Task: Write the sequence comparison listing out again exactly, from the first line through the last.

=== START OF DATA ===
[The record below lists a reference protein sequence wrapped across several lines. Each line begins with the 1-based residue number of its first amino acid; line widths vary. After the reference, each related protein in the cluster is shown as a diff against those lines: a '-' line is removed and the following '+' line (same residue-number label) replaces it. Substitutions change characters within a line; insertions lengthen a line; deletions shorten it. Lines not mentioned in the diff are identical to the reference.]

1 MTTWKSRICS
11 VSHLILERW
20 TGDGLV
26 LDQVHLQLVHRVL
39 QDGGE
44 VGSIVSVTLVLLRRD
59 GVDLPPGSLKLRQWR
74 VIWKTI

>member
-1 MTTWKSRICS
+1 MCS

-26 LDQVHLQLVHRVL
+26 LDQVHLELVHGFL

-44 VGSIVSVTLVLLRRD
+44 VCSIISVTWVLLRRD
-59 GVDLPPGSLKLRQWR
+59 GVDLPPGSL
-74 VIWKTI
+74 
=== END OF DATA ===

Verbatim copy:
[The record below lists a reference protein sequence wrapped across several lines. Each line begins with the 1-based residue number of its first amino acid; line widths vary. After the reference, each related protein in the cluster is shown as a diff against those lines: a '-' line is removed and the following '+' line (same residue-number label) replaces it. Substitutions change characters within a line; insertions lengthen a line; deletions shorten it. Lines not mentioned in the diff are identical to the reference.]

1 MTTWKSRICS
11 VSHLILERW
20 TGDGLV
26 LDQVHLQLVHRVL
39 QDGGE
44 VGSIVSVTLVLLRRD
59 GVDLPPGSLKLRQWR
74 VIWKTI

>member
-1 MTTWKSRICS
+1 MCS

-26 LDQVHLQLVHRVL
+26 LDQVHLELVHGFL

-44 VGSIVSVTLVLLRRD
+44 VCSIISVTWVLLRRD
-59 GVDLPPGSLKLRQWR
+59 GVDLPPGSL
-74 VIWKTI
+74 